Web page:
MediaCorp mulls merger of news websites Channel NewsAsia and TODAYOnline

MediaCorp has been in discussions to merge its two news websites, TODAYonline, the web version of its free daily newspaper, and, the online portal for its pan-regional TV channel.

TODAY online


The idea to bring the websites – which are both among the most read in Singapore – together has been in development for some time, and would avoid content duplication; both sites regularly cover the same stories.

A merger would be part of MediaCorp’s push to reconfigure the company for the digital era that has gathered pace over the last year under CEO Shaun Seow.

Last month, the company’s newly hired head of digital Shane Mitchell said that the publisher was pushing to break all news online before other media as part of the news organisations’ push to adopt a “digital first delivery mindset”. Unique visitors to and have grown by 70 per cent and 49 per cent respectively year on year as a result of the strategy, Mitchell said.

MediaCorp did not confirm the website merger discussions, saying the company does not comment on rumours.

One consideration for combining the websites is how to do so without losing traffic or social media followers, Mumbrella understands from company sources.

Channel NewsAsia Singapore has 728,000 Facebook fans, a further 140,000 for its regional version and 370,000 Twitter followers. TODAY has 237,000 Facebook fans and 251,000 Twitter followers.

A tech expert at Sapient Nitro, Rajiv Balaji, told Mumbrella that while it would be easy enough to migrate content from one site to another, harmonising the look of the sites – which are both very different – tagging stories, and enabling the information to be searchable would prove more difficult.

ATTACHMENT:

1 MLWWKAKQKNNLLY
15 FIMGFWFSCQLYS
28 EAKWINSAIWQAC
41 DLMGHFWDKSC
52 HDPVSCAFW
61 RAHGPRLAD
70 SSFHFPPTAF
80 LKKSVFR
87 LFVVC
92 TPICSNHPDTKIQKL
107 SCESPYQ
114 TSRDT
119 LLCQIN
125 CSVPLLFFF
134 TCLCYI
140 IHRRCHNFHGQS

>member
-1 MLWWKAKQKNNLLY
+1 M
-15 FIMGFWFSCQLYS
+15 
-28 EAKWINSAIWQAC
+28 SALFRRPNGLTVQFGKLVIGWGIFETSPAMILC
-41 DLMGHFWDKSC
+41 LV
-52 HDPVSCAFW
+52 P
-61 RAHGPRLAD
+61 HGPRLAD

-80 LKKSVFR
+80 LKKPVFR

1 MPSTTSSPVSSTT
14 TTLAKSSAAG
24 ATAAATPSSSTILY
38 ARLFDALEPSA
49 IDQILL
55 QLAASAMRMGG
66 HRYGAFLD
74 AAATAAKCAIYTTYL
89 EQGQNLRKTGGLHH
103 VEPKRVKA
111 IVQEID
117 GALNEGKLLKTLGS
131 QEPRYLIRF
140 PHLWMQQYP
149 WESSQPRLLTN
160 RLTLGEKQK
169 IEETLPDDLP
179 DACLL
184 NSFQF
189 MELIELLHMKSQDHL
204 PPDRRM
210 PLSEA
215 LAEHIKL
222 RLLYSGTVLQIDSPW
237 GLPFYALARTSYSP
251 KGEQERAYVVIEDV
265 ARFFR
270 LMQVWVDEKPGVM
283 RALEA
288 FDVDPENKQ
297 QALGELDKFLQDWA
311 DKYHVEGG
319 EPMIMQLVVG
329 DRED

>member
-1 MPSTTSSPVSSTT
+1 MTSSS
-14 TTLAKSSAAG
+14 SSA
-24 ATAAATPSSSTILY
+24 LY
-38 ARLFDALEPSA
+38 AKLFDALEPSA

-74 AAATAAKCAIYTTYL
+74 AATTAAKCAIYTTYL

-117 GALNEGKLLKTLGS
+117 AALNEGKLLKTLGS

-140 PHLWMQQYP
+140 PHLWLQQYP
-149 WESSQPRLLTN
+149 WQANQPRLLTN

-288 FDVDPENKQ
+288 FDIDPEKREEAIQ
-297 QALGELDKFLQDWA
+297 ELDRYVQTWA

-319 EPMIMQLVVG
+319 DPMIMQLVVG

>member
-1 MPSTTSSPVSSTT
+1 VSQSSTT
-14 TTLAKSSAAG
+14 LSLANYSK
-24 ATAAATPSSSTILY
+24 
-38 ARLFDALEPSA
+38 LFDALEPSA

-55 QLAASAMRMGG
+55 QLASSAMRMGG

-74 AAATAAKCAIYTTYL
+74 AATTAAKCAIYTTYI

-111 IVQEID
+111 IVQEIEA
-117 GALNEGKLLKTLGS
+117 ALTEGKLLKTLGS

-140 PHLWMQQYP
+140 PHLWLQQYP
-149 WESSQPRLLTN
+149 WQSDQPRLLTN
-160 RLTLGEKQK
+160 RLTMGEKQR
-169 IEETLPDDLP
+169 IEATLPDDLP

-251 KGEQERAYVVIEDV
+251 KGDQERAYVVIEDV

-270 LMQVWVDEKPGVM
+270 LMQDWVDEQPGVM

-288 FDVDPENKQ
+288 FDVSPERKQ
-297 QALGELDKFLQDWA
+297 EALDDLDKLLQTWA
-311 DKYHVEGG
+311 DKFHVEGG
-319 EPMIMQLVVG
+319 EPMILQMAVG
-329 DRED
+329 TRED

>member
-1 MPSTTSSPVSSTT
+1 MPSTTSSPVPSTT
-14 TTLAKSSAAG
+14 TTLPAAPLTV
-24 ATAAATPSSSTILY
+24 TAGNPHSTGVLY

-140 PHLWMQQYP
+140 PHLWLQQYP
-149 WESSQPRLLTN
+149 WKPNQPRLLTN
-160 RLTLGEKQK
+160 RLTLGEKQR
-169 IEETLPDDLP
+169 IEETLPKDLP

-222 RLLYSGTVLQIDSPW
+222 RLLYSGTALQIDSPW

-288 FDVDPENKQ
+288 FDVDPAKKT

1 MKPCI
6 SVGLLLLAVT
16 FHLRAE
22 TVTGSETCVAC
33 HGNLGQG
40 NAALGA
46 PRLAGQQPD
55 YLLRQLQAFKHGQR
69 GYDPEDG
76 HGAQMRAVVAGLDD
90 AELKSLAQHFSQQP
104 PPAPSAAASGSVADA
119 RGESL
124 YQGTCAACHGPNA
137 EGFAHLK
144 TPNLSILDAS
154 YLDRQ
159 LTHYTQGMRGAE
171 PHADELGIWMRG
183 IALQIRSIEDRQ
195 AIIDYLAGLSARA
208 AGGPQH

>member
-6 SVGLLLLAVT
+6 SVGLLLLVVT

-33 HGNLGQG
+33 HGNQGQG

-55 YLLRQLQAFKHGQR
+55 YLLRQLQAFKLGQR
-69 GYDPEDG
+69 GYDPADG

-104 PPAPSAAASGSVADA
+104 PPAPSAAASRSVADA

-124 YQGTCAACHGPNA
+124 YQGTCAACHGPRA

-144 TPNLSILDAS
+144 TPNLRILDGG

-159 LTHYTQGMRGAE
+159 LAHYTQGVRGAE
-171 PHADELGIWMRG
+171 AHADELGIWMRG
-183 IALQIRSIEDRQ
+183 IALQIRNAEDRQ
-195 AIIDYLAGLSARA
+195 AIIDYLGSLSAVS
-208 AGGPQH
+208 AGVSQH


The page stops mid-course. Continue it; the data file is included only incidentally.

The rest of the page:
What a new, unified site would look like is another factor. When they launched, TODAY and Channel NewsAsia did so with different intentions. CNA was targeted at a more upmarket, international audience, Today as a counter-balance to the dominant voice of the Straits Times in the domestic market.

But a merger of the sites “makes sense” as does combining two editorial teams into one, a media buyer told Mumbrella.

Nick Chhan, digital media director for Dentsu Singapore, commented: “Why have two editorial teams when there’s overlap in the content you’re producing?”

“Consolidating the two websites’ teams into one and creating a single site with richer content makes sense. And from the media buyer’s perspective, it means the site can be better packaged into an integrated news buy,” Chhan said.

Advertisers and readers tend to go to for video and for copy-based stories, Chhan noted.

MediaCorp attempted to bring its news gathering operations together in 2009, when it announced the launch of Asia’s first convergent newsroom. But though the news teams sit together, they continue to have separate reporting lines into MediaCorp’s editor-in-chief Walter Fernandez.


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